Protesters converged on Rochester's Public Safety Building Sunday night as demonstrations against the death of Daniel Prude continued for the fifth day.
The demonstrations came after Mayor Lovely Warren and the city's police chief La'Ron Singletary called for calm following contentious protests on Saturday.
Rochester Police said 1,000 people had gathered Sunday evening.
"Let’s work together to keep everyone safe!" the department
Today’s protest has over 1000 people in attendance! Let’s work together to keep everyone safe!!— Rochester NY Police (@RochesterNYPD) September 7, 2020
In a new tack, police on Sunday night were allowing protesters to march up to the Public Safety Building (PSB), home to the Rochester Police Department, after previously barricading demonstrators about a quarter mile up the road, where clashes ensued between protesters and police.
MORE: New York forms grand jury to investigate Daniel Prude's death at hands of Rochester police
Singletary said earlier Sunday that there was credible information that outside agitators want to destroy the PSB, but country legislator Rachel Barnhart, who was injured while attending Saturday night's protests, told ABC News she thought Saturday's protests only became violent after demonstrators encountered police at the barricade and suggested that allowing protesters to march to the PSB would curtail the violence.
On Sunday evening a group of church elders boarded buses near City Hall to travel to the PSB in order to act as a buffer between protesters and the police in a move that city officials hoped would keep the protests peaceful.
Warren's pleas for peaceful demonstrations came after police used pepper spray and tear gas to disperse a crowd of over 1,200 people Saturday night. She stood by Singletary and the police department and commended them for their restraint during the last couple nights of protest, which authorities said included agitators from out of state.
"People from outside of the city like Alaska and Massachusetts have been arrested," Singletary said at the news conference.
The protests stem from last week's release of body camera footage showing the March 23 incident involving Rochester police officers and Prude, 41. Prude's brother Joe called 911 to get help, saying Daniel was having a mental health emergency.
In the video, which was first reported by the Rochester Democrat and Chronicle, officers approach Prude, who is naked, and Prude initially complies with the officers' orders. Prude is subsequently seen shouting and spitting, which prompts officers to place a spit bag over his head.
MORE: Family calls for Rochester police to be charged after Black man dies during mental health emergency while in custody
The officers are seen pinning Prude to the ground while the bag is still on his head, and he eventually goes lifeless. Prude died in the hospital a week later.sonos sonos One (Gen 2) - Voice Controlled Smart Speaker with Amazon Alexa Built-in - Black read more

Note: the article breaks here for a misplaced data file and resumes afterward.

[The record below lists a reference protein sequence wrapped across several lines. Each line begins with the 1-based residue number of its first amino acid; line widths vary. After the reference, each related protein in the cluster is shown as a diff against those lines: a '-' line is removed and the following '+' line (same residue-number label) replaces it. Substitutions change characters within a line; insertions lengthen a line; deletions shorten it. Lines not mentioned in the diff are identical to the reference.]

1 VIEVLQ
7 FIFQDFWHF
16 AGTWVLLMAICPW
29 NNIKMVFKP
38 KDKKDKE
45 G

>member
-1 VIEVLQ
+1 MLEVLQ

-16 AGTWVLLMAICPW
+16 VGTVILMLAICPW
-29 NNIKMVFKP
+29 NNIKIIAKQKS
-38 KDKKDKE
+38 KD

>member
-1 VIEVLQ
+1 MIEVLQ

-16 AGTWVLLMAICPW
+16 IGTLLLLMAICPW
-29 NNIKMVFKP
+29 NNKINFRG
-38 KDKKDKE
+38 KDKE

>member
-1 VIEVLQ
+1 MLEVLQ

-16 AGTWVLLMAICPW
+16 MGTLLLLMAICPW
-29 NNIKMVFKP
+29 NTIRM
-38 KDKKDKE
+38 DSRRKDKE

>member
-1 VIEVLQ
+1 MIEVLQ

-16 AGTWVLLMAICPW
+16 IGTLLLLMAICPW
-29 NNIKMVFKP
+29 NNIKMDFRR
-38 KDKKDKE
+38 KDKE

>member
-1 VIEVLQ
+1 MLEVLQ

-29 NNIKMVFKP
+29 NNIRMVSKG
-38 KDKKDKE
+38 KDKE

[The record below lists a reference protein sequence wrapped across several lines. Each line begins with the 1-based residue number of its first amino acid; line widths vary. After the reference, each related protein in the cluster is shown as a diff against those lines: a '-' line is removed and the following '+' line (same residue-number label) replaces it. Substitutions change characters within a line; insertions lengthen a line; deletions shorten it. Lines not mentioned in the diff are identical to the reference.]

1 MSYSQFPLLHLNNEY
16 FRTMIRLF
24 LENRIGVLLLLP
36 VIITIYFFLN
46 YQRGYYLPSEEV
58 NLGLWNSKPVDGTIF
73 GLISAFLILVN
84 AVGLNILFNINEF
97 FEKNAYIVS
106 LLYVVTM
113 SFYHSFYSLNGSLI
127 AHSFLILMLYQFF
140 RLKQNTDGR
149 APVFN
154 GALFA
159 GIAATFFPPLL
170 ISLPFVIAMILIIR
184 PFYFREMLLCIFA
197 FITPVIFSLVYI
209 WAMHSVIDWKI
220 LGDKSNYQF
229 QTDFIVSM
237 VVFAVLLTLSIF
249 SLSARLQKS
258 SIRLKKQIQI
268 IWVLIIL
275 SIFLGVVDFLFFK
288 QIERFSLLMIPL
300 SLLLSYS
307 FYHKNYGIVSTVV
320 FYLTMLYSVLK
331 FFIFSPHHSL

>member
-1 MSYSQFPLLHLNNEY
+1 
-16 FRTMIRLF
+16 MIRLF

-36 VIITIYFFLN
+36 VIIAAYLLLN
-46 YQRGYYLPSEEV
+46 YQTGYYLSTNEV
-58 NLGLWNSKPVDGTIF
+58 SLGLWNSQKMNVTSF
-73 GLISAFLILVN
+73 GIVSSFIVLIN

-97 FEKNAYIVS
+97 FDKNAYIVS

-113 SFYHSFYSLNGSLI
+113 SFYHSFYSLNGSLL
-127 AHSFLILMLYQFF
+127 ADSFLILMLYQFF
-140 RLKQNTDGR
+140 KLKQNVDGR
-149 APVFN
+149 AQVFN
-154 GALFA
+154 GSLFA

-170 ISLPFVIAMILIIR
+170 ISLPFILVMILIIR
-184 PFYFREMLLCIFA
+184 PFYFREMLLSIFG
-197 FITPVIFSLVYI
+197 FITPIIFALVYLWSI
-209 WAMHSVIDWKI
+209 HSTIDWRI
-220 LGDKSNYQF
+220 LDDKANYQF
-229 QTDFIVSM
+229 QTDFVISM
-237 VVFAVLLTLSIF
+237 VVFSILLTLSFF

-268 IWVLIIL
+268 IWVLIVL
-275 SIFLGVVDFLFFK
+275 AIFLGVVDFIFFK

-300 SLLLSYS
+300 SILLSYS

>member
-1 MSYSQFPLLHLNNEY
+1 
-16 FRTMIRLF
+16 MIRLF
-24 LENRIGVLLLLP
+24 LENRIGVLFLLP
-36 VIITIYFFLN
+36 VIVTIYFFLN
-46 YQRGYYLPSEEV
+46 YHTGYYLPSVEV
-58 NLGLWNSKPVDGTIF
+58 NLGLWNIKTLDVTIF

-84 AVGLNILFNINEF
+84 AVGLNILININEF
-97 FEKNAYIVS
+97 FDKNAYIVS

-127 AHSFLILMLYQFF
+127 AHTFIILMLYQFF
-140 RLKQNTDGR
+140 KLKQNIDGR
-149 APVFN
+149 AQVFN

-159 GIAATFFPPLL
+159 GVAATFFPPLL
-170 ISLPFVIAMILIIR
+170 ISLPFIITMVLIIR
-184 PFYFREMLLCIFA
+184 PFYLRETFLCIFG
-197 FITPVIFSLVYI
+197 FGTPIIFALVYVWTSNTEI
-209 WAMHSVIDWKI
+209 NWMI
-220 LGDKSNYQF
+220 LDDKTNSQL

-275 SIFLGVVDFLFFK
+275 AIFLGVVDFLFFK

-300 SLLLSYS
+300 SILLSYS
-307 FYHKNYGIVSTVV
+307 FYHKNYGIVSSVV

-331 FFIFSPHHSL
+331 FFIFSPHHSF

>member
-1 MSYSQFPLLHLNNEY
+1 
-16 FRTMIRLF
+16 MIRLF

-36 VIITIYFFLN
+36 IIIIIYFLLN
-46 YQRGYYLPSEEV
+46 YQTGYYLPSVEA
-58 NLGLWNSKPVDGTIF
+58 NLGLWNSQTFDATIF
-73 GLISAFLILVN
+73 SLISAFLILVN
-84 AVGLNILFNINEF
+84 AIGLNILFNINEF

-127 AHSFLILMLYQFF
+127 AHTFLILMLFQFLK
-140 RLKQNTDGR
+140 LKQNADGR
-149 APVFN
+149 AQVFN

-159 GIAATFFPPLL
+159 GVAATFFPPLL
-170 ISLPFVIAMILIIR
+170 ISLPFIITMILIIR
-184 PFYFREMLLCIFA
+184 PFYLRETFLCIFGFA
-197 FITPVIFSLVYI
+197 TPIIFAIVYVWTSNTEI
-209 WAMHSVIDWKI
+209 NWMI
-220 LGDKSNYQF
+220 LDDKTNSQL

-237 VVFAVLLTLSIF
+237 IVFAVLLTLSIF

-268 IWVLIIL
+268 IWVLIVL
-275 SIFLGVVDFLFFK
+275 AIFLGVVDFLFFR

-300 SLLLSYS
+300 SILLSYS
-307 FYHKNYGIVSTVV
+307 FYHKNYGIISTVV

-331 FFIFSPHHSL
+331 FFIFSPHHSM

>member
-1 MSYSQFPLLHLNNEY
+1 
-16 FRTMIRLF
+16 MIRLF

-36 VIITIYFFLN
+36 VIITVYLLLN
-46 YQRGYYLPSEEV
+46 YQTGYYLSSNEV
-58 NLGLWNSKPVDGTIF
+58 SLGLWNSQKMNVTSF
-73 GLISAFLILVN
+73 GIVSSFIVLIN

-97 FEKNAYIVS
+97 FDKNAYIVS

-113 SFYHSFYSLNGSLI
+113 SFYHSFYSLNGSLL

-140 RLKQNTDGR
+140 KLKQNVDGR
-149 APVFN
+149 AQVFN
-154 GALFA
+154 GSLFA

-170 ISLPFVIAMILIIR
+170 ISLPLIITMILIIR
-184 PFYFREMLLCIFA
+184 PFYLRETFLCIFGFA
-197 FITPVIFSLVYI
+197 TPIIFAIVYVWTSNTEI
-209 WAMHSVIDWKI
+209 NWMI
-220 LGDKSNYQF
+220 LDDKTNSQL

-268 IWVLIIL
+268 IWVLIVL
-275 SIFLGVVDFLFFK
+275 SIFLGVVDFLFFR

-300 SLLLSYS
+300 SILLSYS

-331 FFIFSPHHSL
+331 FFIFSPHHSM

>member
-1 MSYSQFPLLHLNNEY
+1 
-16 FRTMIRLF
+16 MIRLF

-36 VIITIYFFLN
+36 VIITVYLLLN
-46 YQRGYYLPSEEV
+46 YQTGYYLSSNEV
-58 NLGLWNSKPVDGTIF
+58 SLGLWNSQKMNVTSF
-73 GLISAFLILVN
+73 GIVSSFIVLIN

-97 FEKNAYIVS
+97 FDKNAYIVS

Seven Rochester officers have been suspended with pay as New York State Attorney General Letitia James's office investigates the incident, which is part of New York state's protocol anytime someone dies in police custody. On Saturday, James announced she would empanel a grand jury to investigate Prude’s death.
Protests that have taken place in the city since the news broke have become contentious between those involved and the police. Officers say they've been struck by bottles and rocks and have had to use pepper spray, tear gas and other weapons to disperse crowds during the demonstrations, including the one on Saturday night.
Three officers were treated for injuries related to the fireworks Saturday and nine people were arrested after some in the crowd appeared to set off fireworks, according to the authorities.
MORE: Amid calls for police reform, better training needed to handle mental health emergencies: Experts
At the same time, Warren acknowledged that the department and city should have done more to protect Prude.
"We have to own the fact that in that moment, we did not do that," she said.
The mayor revealed that she first saw the body camera footage last month but could not take any direct action because of the investigation by the attorney general. She defended Singletary and his actions thus far in the investigation, saying that he's done everything by the book and has not impeded or covered up the case.
"I wholeheartedly believe RPD Chief Singletary can lead us through this time," she said.
In the meantime, Warren and Singletary said the city is already working to change the way the city responds to mental health emergency calls. The city will double the availability of mental health professionals and the police will review its measures in place for handling such emergencies, according to the mayor and chief.
"Certain calls shouldn’t be handled by police," Singletary said.
ABC News' Trevor Ault and Christopher Donato contributed to this report.
Protests against Daniel Prude's death continue as Rochester mayor calls for calm originally appeared on abcnews.go.com
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